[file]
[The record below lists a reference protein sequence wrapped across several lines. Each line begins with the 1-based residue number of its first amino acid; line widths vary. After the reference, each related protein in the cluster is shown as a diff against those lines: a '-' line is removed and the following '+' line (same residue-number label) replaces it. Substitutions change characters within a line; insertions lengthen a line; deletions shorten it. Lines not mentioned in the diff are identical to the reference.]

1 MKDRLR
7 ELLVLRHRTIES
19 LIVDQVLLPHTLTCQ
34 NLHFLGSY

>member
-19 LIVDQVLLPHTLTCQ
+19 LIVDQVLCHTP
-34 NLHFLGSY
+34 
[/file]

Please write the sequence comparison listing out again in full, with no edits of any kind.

[The record below lists a reference protein sequence wrapped across several lines. Each line begins with the 1-based residue number of its first amino acid; line widths vary. After the reference, each related protein in the cluster is shown as a diff against those lines: a '-' line is removed and the following '+' line (same residue-number label) replaces it. Substitutions change characters within a line; insertions lengthen a line; deletions shorten it. Lines not mentioned in the diff are identical to the reference.]

1 MKDRLR
7 ELLVLRHRTIES
19 LIVDQVLLPHTLTCQ
34 NLHFLGSY

>member
-19 LIVDQVLLPHTLTCQ
+19 LIVDQVLCHTP
-34 NLHFLGSY
+34 